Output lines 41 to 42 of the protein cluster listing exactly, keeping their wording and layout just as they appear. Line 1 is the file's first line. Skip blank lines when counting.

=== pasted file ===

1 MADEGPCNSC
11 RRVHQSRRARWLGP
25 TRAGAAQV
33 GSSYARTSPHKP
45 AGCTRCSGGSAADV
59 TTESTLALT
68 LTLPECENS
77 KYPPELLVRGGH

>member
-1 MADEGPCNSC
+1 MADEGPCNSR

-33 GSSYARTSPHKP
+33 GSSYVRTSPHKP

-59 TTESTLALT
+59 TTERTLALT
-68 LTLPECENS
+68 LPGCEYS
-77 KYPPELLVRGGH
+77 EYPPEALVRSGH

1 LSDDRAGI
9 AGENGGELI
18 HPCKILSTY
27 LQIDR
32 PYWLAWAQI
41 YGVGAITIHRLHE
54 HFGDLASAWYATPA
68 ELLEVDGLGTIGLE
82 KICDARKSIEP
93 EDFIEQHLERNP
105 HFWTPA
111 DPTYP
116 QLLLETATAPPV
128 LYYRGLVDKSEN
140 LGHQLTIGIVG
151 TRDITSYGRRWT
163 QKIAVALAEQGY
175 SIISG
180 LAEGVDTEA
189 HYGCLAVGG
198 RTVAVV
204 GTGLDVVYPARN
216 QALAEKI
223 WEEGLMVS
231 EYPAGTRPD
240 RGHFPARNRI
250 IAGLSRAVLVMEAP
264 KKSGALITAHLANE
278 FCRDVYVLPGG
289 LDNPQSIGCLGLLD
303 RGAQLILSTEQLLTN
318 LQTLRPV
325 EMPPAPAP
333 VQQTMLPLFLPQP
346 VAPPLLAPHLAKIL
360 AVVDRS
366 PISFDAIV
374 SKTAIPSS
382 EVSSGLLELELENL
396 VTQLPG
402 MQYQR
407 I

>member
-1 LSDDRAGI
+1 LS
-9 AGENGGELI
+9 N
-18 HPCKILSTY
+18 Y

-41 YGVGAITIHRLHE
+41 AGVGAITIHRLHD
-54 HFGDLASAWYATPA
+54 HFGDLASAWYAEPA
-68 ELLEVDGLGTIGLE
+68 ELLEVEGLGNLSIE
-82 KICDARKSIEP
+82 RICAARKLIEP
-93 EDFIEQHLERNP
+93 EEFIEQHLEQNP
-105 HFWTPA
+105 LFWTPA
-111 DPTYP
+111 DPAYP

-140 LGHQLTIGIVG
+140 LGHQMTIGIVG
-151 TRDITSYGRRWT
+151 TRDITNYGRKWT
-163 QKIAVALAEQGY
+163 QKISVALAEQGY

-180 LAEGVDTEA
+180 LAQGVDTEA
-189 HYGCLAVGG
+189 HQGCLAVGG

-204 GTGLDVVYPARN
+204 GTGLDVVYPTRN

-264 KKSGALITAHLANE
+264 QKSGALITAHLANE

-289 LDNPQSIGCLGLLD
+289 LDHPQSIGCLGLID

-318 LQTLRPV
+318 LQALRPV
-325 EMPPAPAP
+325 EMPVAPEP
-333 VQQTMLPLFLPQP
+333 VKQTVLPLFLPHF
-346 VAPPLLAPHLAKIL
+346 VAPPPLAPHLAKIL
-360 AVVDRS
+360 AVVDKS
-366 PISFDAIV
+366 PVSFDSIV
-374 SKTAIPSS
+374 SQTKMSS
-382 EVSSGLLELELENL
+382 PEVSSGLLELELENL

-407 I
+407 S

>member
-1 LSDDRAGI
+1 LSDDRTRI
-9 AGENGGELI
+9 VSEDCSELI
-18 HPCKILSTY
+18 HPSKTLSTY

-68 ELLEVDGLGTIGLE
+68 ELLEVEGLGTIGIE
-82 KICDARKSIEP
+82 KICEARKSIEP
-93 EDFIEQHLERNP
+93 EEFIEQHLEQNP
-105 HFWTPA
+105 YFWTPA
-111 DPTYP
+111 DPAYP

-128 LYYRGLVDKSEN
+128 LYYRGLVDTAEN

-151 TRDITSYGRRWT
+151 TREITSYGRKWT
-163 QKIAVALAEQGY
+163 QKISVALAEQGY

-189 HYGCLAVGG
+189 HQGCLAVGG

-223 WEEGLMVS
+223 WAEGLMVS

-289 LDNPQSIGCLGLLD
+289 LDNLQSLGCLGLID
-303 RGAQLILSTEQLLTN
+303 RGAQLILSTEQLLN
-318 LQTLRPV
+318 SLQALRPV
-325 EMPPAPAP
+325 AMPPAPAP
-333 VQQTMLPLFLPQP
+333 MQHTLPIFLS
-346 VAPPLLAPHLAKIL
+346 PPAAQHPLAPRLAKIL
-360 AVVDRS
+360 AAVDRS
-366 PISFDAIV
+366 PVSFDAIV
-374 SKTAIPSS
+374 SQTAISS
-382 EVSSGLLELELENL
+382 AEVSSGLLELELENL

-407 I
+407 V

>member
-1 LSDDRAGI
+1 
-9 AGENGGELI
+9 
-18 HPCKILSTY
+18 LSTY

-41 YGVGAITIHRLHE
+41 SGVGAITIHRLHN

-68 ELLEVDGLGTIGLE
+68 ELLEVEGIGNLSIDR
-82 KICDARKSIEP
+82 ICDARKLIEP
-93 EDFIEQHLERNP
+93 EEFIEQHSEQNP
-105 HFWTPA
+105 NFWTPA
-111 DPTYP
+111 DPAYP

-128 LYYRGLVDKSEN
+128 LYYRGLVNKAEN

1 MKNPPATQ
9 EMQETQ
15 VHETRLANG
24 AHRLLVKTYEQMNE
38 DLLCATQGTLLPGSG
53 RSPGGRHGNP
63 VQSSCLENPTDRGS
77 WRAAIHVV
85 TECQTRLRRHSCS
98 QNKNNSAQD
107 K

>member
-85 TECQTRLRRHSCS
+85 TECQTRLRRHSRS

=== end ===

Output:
204 GTGLDVVYPARN
216 QALAEKI